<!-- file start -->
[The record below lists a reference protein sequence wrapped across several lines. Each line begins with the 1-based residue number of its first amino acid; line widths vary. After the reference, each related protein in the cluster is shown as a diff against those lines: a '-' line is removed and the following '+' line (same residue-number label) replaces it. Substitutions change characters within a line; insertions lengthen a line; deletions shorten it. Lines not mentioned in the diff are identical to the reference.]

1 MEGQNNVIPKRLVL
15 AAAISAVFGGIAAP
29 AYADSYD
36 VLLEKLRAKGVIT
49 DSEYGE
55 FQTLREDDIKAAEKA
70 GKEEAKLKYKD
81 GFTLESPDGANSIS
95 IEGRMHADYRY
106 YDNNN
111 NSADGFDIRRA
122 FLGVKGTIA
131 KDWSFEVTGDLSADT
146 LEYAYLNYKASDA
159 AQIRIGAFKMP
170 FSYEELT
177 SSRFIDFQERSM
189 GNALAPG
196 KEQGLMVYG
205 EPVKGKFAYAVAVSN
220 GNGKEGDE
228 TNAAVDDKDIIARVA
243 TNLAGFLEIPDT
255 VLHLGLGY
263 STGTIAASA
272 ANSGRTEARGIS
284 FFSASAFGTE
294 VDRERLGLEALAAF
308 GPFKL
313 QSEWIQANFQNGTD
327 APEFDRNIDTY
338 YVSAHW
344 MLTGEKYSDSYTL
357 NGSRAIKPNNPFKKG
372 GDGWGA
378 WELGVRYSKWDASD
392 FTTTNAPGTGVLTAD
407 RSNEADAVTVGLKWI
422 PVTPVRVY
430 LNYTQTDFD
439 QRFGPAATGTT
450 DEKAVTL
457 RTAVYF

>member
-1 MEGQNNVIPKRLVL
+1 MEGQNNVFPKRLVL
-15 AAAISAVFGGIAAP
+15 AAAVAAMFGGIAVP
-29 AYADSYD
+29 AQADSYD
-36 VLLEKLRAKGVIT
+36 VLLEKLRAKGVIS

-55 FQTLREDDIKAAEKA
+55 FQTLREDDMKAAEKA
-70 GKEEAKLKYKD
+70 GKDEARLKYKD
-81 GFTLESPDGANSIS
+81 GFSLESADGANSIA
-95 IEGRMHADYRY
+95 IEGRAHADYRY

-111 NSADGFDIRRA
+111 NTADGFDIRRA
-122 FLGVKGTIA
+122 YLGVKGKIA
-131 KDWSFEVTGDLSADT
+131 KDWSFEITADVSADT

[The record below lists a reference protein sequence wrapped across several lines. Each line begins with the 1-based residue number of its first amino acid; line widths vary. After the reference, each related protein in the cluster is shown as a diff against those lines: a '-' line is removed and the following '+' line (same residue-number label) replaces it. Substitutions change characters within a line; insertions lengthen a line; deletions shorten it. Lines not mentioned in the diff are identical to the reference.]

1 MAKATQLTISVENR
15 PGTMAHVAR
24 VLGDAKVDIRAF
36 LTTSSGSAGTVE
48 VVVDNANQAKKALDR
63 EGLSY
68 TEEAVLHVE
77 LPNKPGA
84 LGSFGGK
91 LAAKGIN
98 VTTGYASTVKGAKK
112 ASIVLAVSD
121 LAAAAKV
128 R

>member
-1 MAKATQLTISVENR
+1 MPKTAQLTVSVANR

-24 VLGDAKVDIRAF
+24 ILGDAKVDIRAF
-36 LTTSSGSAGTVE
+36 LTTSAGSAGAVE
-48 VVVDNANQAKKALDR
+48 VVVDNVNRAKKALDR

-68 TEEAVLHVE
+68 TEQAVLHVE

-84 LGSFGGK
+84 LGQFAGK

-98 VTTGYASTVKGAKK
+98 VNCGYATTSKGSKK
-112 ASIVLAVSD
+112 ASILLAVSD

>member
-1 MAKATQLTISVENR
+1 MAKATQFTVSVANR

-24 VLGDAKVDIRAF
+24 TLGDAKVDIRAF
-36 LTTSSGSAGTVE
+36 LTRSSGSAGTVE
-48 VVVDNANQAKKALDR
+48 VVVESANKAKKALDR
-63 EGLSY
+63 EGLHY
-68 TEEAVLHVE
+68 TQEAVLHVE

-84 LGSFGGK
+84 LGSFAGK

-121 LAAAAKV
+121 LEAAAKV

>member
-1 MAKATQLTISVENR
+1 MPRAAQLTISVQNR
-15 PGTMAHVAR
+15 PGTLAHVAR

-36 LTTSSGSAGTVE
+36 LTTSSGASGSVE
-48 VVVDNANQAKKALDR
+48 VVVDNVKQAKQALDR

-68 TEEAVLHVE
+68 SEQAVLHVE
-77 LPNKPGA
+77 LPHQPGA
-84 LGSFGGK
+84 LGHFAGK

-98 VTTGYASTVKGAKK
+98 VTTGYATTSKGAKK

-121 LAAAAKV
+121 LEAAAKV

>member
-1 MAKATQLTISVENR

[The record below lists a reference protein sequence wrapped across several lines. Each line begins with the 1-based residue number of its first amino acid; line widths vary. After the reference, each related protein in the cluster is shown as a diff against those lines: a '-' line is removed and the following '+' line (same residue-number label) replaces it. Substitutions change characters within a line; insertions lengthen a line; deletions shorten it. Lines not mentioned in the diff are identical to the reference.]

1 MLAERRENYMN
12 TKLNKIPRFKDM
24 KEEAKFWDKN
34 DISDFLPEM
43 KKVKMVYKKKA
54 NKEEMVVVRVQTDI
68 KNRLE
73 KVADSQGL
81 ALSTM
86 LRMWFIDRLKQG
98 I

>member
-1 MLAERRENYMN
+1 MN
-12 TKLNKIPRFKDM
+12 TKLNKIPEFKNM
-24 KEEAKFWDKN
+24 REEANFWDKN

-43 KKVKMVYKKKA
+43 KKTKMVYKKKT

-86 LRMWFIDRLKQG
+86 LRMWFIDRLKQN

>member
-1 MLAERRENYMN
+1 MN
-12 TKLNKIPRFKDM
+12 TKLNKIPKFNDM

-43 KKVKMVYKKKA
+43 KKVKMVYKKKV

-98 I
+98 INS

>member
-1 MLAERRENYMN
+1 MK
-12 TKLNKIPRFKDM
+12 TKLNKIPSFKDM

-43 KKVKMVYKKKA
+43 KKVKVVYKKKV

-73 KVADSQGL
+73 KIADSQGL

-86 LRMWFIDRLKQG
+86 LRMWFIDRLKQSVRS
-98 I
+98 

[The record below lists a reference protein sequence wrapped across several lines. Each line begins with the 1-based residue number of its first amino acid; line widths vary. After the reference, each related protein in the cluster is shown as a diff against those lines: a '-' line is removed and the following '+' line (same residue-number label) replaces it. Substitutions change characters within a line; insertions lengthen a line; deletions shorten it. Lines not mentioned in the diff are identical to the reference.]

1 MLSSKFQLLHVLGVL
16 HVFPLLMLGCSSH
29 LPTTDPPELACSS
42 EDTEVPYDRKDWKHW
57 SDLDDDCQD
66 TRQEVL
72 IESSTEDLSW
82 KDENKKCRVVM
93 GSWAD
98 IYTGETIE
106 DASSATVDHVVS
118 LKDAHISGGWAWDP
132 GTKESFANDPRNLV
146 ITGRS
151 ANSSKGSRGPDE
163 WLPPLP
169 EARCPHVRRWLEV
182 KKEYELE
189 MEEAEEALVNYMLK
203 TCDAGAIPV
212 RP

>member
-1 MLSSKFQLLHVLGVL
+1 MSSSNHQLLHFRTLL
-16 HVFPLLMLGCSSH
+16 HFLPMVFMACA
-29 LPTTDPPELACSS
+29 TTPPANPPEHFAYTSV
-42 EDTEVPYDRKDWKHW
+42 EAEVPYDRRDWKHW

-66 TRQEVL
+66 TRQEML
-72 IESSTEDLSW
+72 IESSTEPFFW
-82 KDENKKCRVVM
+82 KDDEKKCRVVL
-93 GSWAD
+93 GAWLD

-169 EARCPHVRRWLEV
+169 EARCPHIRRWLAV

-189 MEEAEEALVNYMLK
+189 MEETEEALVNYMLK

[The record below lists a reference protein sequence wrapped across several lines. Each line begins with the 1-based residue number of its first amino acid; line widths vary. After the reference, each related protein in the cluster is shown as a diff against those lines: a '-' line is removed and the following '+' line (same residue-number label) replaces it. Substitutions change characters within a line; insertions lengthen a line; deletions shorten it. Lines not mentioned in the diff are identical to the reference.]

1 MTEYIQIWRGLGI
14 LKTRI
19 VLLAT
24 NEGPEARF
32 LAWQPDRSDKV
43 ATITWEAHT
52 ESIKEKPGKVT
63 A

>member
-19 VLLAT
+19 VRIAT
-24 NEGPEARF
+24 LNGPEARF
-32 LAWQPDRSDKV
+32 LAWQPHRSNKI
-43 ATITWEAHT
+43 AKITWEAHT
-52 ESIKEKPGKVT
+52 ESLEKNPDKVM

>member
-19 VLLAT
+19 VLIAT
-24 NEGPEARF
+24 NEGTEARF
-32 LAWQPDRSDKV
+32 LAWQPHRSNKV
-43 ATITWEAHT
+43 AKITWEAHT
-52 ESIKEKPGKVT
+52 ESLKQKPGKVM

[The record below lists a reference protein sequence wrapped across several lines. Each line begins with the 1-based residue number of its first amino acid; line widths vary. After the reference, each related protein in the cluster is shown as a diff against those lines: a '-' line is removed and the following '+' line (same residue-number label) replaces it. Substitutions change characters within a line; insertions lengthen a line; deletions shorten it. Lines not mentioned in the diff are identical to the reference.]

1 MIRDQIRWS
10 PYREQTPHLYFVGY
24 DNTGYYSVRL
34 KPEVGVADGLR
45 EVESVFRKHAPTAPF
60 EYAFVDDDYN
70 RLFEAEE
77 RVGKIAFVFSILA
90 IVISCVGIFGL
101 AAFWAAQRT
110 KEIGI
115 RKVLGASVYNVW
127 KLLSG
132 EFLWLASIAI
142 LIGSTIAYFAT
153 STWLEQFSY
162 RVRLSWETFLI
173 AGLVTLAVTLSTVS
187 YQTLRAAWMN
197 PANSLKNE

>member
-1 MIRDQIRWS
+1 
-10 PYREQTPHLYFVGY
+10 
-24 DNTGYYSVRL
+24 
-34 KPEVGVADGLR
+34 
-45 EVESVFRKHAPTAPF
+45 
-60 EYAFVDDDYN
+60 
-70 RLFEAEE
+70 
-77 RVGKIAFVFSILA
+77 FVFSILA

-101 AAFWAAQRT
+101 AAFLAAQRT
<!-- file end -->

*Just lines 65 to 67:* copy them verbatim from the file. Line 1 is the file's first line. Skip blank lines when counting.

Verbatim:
+122 YLGVKGKIA
-131 KDWSFEVTGDLSADT
+131 KDWSFEITADVSADT